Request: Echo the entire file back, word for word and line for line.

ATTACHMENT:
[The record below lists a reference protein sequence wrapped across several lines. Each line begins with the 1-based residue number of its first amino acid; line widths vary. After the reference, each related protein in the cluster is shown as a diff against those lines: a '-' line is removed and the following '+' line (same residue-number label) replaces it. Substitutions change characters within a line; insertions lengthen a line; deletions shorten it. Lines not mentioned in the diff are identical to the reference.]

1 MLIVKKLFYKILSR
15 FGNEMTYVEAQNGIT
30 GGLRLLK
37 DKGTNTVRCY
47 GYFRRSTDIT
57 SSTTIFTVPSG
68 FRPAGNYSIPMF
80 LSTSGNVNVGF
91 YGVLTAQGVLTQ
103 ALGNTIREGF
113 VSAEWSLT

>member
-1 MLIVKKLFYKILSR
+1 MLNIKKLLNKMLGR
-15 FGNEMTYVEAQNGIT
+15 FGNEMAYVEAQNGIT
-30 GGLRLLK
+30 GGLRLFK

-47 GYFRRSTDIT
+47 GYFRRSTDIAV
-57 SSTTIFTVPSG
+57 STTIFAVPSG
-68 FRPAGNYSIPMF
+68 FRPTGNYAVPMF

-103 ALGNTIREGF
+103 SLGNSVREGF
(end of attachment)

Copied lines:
[The record below lists a reference protein sequence wrapped across several lines. Each line begins with the 1-based residue number of its first amino acid; line widths vary. After the reference, each related protein in the cluster is shown as a diff against those lines: a '-' line is removed and the following '+' line (same residue-number label) replaces it. Substitutions change characters within a line; insertions lengthen a line; deletions shorten it. Lines not mentioned in the diff are identical to the reference.]

1 MLIVKKLFYKILSR
15 FGNEMTYVEAQNGIT
30 GGLRLLK
37 DKGTNTVRCY
47 GYFRRSTDIT
57 SSTTIFTVPSG
68 FRPAGNYSIPMF
80 LSTSGNVNVGF
91 YGVLTAQGVLTQ
103 ALGNTIREGF
113 VSAEWSLT

>member
-1 MLIVKKLFYKILSR
+1 MLNIKKLLNKMLGR
-15 FGNEMTYVEAQNGIT
+15 FGNEMAYVEAQNGIT
-30 GGLRLLK
+30 GGLRLFK

-47 GYFRRSTDIT
+47 GYFRRSTDIAV
-57 SSTTIFTVPSG
+57 STTIFAVPSG
-68 FRPAGNYSIPMF
+68 FRPTGNYAVPMF

-103 ALGNTIREGF
+103 SLGNSVREGF